Itamar Simonson: What Makes People Collect Things?

A marketing professor explores the world of collectibles and consumer motivation.

April 01, 2015

| by Louise Lee

Superman fanatic shows off his collection

Consumers “want to pursue and achieve a purpose.” | Reuters/Cheryl Ravelo

Everyone knows someone who collects things — whether it’s refrigerator magnets or political bumper stickers. But what marks the turning point at which someone goes from owning items to building a collection of them? Research by Itamar Simonson found that it all starts with two: People are more likely to build a collection of something once they possess two of them.

The study, which Simonson, a professor at Stanford Graduate School of Business, conducted with Leilei Gao of the Chinese University of Hong Kong and Drexel University’s Yanliu Huang, challenges long-standing assumptions of what drives consumers to collect. Past research suggested that consumers collect things because they like certain traits, or because they own one of an item and like it enough to buy more. But the researchers found that consumers don’t always make such purposeful and deliberate decisions to start building a collection. Rather, they might do so because they own a couple of the items and feel uneasy about it because they associate it with waste or duplication.

“With one item only, there’s no redundancy, and the thought of collections as a goal does not arise,” says Simonson. Besides, that one item could be a particular favorite and so makes the consumer happy. That all makes owning one “easy to justify,” he says.

People are more likely to build a collection of something once they possess two of them.

But two? That smattering of items is too large to be thrown out but too small to be a genuine collection that brings pride or satisfaction. And from a practical perspective, owning two of anything is “difficult to justify,” according to Simonson. This prompts consumers to remedy the situation by buying more of the product in question. This is the “tipping point,” where purchasers are more likely to buy more to build an actual collection, he says. “We think that consumers don’t like to see things that are wasted, especially when this redundancy is not easily justified,” says Simonson. “They want to pursue and achieve a purpose, such as building a collection.”

The research is particularly relevant to companies that sell collectibles or run collection-based loyalty programs. It also sheds light on consumers’ motivations, suggesting that they like to justify not only what items they own but also how many they have.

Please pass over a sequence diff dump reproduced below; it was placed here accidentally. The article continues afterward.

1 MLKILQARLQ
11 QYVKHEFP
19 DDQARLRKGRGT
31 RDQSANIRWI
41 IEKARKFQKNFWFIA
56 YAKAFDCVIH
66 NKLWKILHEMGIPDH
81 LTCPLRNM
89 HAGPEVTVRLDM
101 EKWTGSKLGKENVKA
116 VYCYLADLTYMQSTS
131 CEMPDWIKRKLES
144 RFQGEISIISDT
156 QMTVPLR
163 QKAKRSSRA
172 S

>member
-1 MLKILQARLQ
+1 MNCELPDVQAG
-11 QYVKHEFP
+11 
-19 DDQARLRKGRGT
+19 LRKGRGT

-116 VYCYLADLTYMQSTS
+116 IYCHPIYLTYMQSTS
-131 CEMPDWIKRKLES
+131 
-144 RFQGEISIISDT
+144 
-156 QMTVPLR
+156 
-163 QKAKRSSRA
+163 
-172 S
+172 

In one experiment involving collectible pins, participants possessing two of a collectible line saw the set as “neither here nor there.” They described their feelings with statements such as, “I feel unsatisfied as the collection is incomplete,” “I feel uncomfortable as my position is kind of in the middle of something,” and “The current possession seems less valuable to me if I cannot get more pins.”

During the 2010 FIFA World Cup soccer tournament, the researchers gave 93 students in Hong Kong collectible boxes of mints depicting FIFA soccer teams. Participants received either one or two boxes of mints, and were told that the mint boxes were part of a collectible series. The students were then asked to choose another FIFA mint box or a ballpoint pen of equivalent value. Those who had one box of mints were no more likely to select another box than those in the control group, who received regular, non-collectible boxes of mints. But participants with two collectible boxes were more likely to select a third box than those with one collectible box or just a regular box.

Similarly, in another experiment, 169 students from Hong Kong were more likely to choose a refrigerator magnet over a pen if they had been told that they already had two or three magnets. Those who had only one magnet were no more likely than those with none to choose another magnet.

Results were different for more valuable items, however. The researchers showed each of 337 participants photographs of Coke cans, some deemed collectible and others simply regular cans. Some participants were told that the collectible cans were designed years ago, available for only a limited time, and therefore rare. The rest were told that the collectibles were newly designed and easily purchased.

The researchers found that among those who believed the collectible cans were easily obtainable, those shown two collectibles were more likely to want another than those shown one or no collectible cans. But those who believed the collectible cans were rare were more likely to want another even if they were shown just one can. This suggests that if consumers believe something is rare or valuable, owning even one is enough to make them want more.

But for most collectibles, which aren’t particularly valuable, marketers would be wise to find ways to place at least two in the customer’s hand early on, the researchers note. They could sell or give away two items at a time at the start of a campaign, or discount the second one. And rather than urge customers right away to “build a collection” or “collect all 12,” marketers could encourage them to acquire “the first few” and promote the notion of a large collection later. “McDonald’s may indeed want to include two items, which may trigger a collection and many more Happy Meal sales,” says Simonson.

Itamar Simonson is the Sebastian S. Kresge Professor of Marketing at Stanford Graduate School of Business. “The Influence of Initial Possession Level on Consumers’ Adoption of a Collection Goal: A Tipping Point Effect,” was published in November in the Journal of Marketing.

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